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BetaShares launches first cash ETF on the ASX


BetaShares has listed a high interest cash exchange traded fund (ETF) on the Australian Securities Exchange (ASX). Employing a very simple and secure structure, the ETF will hold Australian dollars in bank deposit accounts with one or more major banks in Australia.

The launch of the product represents the first in a range of cash and fixed income ETFs expected to be launched on the ASX in the coming weeks.

The BetaShares Australian High Interest Cash ETF will trade under the ASX Code “AAA” and aims to generate a return that exceeds the 30 day Bank Bill Swap Rate (before fees and expenses) with the income distributions paid monthly. Based on the current interest rates from its bank deposit accounts, AAA expects to generate investment returns of approximately 5.20% p.a before fees.

Drew Corbett (pictured), Head of Investment Strategy at BetaShares said that as markets around the world continue to experience volatility, investors are increasingly shifting their focus from capital growth to the income potential provided by cash and fixed income investments.

“With the introduction of this product, investors can obtain the benefits of interest returns that are competitive with ‘at call’ bank accounts combined with the simplicity and convenience of an instrument that is traded and settled like a share,” Corbett says.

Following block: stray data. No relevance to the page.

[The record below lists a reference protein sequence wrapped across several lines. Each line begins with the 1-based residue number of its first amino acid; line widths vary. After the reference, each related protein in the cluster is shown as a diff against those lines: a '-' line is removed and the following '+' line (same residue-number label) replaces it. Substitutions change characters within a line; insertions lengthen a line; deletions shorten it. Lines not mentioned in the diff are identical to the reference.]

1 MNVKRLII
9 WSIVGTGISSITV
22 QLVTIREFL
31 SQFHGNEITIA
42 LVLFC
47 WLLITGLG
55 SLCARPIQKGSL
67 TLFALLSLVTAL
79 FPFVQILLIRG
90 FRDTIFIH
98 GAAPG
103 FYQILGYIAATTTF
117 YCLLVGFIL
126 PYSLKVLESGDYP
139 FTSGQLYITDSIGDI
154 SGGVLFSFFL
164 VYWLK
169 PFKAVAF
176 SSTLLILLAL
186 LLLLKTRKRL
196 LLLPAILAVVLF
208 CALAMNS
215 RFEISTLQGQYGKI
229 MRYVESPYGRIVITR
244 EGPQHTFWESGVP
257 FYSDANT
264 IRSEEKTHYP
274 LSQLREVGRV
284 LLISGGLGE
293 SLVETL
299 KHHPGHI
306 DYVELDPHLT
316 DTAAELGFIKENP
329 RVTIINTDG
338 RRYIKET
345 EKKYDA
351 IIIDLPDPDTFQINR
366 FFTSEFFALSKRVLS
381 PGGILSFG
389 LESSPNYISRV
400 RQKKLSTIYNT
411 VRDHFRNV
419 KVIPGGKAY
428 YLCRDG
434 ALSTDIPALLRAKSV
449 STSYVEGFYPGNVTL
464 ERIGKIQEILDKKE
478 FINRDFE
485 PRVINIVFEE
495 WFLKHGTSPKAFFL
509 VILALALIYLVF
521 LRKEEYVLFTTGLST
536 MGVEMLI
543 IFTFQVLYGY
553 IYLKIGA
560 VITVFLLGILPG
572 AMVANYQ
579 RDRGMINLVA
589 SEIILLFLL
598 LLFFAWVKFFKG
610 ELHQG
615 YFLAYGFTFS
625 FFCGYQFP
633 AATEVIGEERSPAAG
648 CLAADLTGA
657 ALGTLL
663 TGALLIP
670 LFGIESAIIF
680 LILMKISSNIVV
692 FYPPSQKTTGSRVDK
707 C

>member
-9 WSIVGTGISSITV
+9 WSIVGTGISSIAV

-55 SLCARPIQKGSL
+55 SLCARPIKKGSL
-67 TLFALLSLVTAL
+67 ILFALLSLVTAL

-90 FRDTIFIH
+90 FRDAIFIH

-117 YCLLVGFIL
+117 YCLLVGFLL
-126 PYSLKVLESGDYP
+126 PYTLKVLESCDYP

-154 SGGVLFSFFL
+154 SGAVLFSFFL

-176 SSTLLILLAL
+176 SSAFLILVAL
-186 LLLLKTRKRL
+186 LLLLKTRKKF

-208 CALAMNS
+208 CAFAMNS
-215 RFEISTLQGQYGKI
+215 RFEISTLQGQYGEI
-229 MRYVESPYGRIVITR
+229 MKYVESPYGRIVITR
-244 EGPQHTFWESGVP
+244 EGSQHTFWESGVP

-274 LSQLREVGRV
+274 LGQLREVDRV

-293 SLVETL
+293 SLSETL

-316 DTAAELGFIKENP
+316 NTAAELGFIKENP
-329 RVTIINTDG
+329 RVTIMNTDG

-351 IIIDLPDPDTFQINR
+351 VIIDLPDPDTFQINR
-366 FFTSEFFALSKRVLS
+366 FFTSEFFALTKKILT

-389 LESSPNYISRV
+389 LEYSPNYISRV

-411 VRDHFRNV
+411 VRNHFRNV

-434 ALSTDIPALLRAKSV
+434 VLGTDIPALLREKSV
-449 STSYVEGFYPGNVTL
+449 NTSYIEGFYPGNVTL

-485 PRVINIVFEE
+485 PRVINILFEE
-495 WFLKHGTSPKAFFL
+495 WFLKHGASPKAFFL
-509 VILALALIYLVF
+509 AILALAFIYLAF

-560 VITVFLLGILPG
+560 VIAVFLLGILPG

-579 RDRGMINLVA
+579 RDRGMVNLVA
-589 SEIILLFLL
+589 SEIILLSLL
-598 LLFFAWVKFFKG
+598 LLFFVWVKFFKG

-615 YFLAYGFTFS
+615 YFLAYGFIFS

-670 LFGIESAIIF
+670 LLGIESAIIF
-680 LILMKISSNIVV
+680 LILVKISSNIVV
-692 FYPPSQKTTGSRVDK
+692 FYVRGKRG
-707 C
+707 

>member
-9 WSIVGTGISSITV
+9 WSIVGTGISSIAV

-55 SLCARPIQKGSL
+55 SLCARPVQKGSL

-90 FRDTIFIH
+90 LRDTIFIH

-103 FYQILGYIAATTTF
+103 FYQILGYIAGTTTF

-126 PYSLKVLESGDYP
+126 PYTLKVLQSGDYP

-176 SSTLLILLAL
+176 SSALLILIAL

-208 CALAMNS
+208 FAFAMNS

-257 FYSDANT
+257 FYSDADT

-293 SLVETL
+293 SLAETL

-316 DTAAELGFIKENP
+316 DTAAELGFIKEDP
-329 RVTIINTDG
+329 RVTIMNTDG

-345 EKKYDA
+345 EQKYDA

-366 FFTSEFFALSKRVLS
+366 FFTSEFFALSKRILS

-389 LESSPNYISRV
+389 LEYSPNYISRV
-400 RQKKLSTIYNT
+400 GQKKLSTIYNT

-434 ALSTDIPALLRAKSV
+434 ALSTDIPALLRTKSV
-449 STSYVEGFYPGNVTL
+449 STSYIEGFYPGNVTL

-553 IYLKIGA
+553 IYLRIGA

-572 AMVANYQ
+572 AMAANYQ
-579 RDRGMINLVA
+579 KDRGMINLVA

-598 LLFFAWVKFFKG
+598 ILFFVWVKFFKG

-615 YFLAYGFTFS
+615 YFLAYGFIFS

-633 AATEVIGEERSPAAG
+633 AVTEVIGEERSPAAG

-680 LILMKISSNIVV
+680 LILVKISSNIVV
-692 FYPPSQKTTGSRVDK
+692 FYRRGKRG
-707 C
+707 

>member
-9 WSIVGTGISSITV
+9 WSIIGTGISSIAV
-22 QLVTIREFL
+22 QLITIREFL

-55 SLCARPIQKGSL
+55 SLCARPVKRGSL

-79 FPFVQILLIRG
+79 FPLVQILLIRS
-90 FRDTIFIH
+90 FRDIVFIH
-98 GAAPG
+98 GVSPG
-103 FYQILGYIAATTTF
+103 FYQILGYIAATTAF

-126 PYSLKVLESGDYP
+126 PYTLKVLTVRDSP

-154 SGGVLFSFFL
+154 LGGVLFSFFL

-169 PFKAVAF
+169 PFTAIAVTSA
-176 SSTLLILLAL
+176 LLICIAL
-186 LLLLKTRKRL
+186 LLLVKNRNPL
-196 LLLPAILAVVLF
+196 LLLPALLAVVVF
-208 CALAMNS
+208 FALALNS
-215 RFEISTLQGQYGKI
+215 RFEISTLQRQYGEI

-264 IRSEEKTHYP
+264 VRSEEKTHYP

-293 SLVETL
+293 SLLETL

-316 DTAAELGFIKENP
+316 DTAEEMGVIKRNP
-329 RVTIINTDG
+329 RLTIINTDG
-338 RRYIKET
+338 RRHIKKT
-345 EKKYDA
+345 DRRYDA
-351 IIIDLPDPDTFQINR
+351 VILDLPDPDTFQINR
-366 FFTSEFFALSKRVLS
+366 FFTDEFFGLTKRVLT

Because it trades like any share on the ASX, the BetaShares Australian High Interest Cash ETF can be bought or sold at any time, without the need for bank account opening or paperwork.

“This is another example of BetaShares expanding the suite of investment solutions available for Australian investors. Due to the multiple uses of cash in a balanced portfolio, we expect this product to appeal to a wide range of investors,” says Corbett.

Before the high interest cash ETF, the two main options available for cash exposures were term deposits or an ‘at call’ bank account. According to RateCity, as at 31 January 2012, the current average one year term deposit rate was 5.15% per annum and the average high interest savings account rate was 4.39%. The gap between the two rates demonstrates the trade off between high returns and accessibility of funds before the launch of AAA.

“The returns of the ETF are likely to be competitive with term deposits yet provide the flexibility and access of an ‘at call’ account. This will be important for investors who may not be aware of the break fees that are payable if a term deposit is terminated early,” corbett says. “We believe the stability of cash holds great appeal in the current environment. The introduction of cash and fixed income ETFs represents a significant milestone in the development of the ETF market in Australia, and we think the defensive qualities of these investments will find broad appeal across a range of Australian investors.”

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